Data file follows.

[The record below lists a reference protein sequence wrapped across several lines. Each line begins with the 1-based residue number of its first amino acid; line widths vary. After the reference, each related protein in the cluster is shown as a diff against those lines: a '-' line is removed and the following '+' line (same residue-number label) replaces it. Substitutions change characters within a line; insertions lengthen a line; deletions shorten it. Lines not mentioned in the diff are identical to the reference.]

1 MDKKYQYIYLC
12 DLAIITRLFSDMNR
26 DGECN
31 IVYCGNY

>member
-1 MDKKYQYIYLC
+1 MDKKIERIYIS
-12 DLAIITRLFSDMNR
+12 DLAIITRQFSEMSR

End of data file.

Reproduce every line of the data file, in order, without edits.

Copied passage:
[The record below lists a reference protein sequence wrapped across several lines. Each line begins with the 1-based residue number of its first amino acid; line widths vary. After the reference, each related protein in the cluster is shown as a diff against those lines: a '-' line is removed and the following '+' line (same residue-number label) replaces it. Substitutions change characters within a line; insertions lengthen a line; deletions shorten it. Lines not mentioned in the diff are identical to the reference.]

1 MDKKYQYIYLC
12 DLAIITRLFSDMNR
26 DGECN
31 IVYCGNY

>member
-1 MDKKYQYIYLC
+1 MDKKIERIYIS
-12 DLAIITRLFSDMNR
+12 DLAIITRQFSEMSR